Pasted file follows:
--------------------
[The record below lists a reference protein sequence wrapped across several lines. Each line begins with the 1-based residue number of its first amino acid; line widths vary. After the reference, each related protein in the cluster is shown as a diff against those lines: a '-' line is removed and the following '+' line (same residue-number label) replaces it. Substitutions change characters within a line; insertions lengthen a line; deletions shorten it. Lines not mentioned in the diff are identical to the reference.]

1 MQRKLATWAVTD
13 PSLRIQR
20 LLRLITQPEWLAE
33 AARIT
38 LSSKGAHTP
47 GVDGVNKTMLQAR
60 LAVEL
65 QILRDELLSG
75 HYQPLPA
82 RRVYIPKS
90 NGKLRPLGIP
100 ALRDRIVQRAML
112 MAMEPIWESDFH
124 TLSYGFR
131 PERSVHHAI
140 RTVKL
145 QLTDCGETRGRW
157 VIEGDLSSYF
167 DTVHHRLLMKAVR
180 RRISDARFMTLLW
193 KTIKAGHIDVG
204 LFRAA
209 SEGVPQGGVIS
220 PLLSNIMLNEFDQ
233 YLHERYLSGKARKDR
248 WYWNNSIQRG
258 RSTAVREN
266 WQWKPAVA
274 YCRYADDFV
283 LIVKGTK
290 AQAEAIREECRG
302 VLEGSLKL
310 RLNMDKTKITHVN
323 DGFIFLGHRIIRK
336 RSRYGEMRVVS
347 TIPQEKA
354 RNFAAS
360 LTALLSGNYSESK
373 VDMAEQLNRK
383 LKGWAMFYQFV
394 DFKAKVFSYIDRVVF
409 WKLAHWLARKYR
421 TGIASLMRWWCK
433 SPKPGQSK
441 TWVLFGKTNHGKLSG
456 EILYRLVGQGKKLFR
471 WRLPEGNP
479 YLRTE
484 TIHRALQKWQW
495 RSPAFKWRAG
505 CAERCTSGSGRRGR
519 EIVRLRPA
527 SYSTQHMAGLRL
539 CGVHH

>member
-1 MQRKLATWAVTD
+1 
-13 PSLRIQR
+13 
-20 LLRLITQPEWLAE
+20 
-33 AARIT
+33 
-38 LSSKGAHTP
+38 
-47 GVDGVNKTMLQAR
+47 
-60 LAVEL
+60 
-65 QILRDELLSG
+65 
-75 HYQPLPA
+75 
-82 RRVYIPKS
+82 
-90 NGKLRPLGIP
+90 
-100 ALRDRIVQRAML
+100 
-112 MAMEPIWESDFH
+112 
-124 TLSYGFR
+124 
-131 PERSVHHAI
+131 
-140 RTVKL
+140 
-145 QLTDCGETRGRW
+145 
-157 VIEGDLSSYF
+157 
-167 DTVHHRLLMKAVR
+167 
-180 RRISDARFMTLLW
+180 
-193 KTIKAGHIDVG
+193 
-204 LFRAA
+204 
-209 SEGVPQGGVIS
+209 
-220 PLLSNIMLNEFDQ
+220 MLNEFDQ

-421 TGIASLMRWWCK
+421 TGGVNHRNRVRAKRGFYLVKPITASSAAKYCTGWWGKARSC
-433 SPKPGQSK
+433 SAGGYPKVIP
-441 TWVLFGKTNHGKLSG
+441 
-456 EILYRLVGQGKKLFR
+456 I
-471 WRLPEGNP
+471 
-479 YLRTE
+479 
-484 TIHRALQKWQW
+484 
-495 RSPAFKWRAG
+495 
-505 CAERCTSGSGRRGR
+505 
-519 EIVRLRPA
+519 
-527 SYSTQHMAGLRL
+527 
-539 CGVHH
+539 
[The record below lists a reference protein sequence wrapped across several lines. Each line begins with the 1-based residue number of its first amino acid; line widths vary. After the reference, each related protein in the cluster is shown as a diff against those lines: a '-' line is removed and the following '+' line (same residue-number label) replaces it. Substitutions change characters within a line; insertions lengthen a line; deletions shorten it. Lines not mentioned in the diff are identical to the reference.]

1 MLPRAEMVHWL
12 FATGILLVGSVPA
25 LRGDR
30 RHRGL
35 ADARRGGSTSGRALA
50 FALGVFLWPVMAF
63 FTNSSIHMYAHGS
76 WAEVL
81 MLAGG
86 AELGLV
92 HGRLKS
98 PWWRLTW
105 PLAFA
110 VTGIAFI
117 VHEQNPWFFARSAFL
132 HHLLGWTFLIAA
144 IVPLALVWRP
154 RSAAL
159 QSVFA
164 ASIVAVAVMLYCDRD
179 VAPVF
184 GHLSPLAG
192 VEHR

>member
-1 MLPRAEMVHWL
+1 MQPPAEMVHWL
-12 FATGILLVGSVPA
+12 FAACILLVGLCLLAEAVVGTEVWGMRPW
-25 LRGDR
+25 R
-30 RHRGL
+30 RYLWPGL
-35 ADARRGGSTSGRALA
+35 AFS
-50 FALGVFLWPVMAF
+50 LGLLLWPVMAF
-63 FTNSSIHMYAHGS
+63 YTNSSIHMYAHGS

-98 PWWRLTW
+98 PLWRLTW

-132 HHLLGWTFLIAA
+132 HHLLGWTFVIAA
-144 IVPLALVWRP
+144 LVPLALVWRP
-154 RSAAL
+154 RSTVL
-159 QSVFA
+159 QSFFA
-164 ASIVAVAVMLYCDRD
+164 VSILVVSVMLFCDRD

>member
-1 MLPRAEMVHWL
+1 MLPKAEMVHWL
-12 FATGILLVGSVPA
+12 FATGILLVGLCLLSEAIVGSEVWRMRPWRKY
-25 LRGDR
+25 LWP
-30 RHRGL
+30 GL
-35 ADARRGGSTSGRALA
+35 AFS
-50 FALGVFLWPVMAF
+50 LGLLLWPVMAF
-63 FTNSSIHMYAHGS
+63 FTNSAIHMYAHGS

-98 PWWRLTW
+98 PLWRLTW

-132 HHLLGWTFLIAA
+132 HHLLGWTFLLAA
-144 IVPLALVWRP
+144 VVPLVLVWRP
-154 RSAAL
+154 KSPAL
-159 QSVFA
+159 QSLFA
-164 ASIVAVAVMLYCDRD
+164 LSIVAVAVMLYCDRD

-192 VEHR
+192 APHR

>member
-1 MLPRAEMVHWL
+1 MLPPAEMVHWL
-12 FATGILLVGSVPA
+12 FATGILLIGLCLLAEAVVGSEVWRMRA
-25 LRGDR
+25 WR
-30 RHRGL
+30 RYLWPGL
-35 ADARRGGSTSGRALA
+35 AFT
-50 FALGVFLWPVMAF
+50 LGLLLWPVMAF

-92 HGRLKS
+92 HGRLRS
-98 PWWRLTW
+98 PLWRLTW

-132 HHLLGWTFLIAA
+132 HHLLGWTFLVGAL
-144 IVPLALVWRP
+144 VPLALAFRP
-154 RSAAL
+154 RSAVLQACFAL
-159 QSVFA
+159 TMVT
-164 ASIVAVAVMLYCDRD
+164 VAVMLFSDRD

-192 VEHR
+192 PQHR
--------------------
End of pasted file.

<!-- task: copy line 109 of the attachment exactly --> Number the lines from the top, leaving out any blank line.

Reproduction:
-441 TWVLFGKTNHGKLSG